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Updated: Tuesday, 22 Jan 2013, 7:19 AM EST
Published : Tuesday, 22 Jan 2013, 6:59 AM EST
BUFFALO, N.Y. (WIVB) - The New York Statewide School Health Services Center has sent us the guidelines for school closings and outdoor activity due to the cold weather.
For more information-check out the NYSSHSC website.
GUIDELINES FOR SCHOOL CLOSURE DUE TO COLD WEATHER
This document was authored by Cynthia DiLaura Devore, MD, FAAP and reviewed and approved for use by the Monroe County Public Health Department and the NYS Chapter I AAP/Monroe County Medical Society Committee on School Health and Sports Medicine.
COLD WEATHER INTRODUCTION:
Severe climate conditions where temperatures and wind chill dip into certain extreme ranges can cause medical concerns for the safety of children. Four areas of focus that will help to decrease the risk of injury to children from severe weather include:
• Considering school closure for significant weather extremes,
• Educating parents through newsletters and mailings,
• Modifying bus arrangements and outdoor activities to accommodate weather emergencies, and
• Involving the principal and nurse in monitoring temperature extremes that might place children at risk for medical complications throughout the school day.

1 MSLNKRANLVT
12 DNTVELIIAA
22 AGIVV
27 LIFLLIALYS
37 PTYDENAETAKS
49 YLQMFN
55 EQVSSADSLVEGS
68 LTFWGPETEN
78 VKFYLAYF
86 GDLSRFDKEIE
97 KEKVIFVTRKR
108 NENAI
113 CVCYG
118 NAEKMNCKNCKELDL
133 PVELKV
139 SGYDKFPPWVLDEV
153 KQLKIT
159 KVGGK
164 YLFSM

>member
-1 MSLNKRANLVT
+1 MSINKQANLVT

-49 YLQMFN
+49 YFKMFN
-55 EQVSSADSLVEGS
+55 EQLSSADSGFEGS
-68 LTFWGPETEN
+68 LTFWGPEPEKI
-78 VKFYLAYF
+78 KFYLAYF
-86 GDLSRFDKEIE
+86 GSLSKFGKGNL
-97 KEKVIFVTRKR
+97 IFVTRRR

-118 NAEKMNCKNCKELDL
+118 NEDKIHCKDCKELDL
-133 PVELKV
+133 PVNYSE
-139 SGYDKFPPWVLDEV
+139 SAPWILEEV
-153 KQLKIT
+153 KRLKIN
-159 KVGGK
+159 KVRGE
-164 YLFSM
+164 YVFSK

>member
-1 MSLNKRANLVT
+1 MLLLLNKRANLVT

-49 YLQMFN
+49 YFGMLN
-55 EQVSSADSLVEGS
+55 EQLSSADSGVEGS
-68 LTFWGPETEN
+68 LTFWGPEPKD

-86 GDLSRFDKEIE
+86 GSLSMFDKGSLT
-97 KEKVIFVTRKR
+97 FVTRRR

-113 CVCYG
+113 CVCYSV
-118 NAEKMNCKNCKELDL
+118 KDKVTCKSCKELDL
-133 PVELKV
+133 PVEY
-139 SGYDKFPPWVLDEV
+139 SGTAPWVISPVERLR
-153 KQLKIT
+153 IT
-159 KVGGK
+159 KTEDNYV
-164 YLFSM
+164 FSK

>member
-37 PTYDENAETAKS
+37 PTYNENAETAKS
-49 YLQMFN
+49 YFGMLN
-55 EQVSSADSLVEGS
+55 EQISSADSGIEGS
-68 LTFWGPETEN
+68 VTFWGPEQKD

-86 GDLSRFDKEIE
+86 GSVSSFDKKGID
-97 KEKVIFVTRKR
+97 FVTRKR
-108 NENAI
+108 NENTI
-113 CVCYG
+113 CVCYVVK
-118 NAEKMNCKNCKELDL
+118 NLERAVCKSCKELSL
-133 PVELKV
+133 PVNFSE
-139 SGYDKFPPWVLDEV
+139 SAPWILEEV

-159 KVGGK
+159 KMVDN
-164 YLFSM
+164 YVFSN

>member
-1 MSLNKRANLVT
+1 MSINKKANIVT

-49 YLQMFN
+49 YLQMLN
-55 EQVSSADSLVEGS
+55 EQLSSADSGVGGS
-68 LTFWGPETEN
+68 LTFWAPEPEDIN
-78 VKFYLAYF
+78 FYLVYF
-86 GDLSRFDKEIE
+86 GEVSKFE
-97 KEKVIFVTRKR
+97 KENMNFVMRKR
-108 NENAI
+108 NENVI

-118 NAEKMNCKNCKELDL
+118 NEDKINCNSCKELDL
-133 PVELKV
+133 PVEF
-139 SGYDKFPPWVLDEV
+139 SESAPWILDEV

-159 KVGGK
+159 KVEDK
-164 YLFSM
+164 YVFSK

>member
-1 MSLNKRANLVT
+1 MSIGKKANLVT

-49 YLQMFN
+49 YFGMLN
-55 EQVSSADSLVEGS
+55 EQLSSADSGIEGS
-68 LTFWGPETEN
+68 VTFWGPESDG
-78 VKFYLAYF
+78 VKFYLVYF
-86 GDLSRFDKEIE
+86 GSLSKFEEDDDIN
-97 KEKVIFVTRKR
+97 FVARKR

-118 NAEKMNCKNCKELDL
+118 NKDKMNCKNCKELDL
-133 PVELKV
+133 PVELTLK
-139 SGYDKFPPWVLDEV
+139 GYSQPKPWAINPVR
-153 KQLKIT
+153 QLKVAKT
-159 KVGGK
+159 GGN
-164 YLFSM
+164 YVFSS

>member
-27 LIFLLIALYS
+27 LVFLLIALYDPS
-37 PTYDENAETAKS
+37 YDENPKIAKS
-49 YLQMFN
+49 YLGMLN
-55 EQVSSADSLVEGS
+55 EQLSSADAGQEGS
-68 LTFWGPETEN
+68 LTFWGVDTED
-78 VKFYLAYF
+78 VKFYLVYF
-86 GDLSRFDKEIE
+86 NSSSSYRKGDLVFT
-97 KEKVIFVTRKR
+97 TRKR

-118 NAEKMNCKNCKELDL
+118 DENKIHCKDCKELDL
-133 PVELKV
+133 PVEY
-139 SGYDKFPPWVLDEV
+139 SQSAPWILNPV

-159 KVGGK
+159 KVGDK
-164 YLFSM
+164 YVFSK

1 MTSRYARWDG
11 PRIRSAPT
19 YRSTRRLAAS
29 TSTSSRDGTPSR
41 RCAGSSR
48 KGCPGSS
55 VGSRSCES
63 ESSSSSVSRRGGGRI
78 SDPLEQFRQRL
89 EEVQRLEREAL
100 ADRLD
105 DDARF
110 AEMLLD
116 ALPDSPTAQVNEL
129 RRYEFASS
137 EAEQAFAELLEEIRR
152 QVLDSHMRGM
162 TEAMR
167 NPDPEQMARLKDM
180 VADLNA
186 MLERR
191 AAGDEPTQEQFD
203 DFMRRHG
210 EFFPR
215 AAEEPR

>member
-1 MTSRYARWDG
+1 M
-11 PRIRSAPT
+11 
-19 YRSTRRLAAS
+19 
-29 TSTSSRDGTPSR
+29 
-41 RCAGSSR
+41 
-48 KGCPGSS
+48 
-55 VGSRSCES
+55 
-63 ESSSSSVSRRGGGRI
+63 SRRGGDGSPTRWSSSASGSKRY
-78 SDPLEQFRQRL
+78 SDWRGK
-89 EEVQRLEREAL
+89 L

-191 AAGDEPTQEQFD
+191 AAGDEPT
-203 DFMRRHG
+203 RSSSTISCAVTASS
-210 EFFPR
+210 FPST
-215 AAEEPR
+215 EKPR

Frostbite can occur on exposed skin in about 30 minutes in adults in the range of wind-chill of -25F and in as little as 10 minutes in adults in the range of wind-chill of
-40ºF. It takes less time for children. Frostbite can also occur in children even before temperatures and wind chills dip into these extreme numbers; it just takes a little longer. Temperatures are usually predicted in ranges. Wind chill temperatures anywhere in this range of -25 to -40 ºF coupled with other factors, such as long walking distances, delayed wait times, uncertain bus dependability, and a lack of emergency backup, can be dangerous. These are factors in helping you to make a decision about closure.
It is important to keep in mind that there is a difference between risk assessment (based on public health risk) and risk management (based on public relations). The National Weather Service will begin to issue media ADVISORIES when wind chills of -15F are predicted and WARNINGS when wind chills of -25F are predicted.
CONSIDERATION FOR SCHOOL CLOSURE:
1. No one should be outside with unprotected skin with wind-chill factors in the range of - 40º F. If there is such a thing as a medical reason for closure, this would be a probable medical indication for school closure and suspension of outdoor activity, including all interscholastic outdoor sports, even cold weather sports.
2. Injuries can occur sooner and at higher temperatures. As we are approaching wind chills of –25ºF, it may be time to consider either closure or later arrival especially for elementary children, or in districts where there are many dual working parents where children may be left on their own, or longer walking distances or waiting times at bus stops to give the sun a chance to rise and warm the air a bit. Anticipation is obviously not an option in every situation, such as predictions of worsening weather conditions overnight or over the course of the day.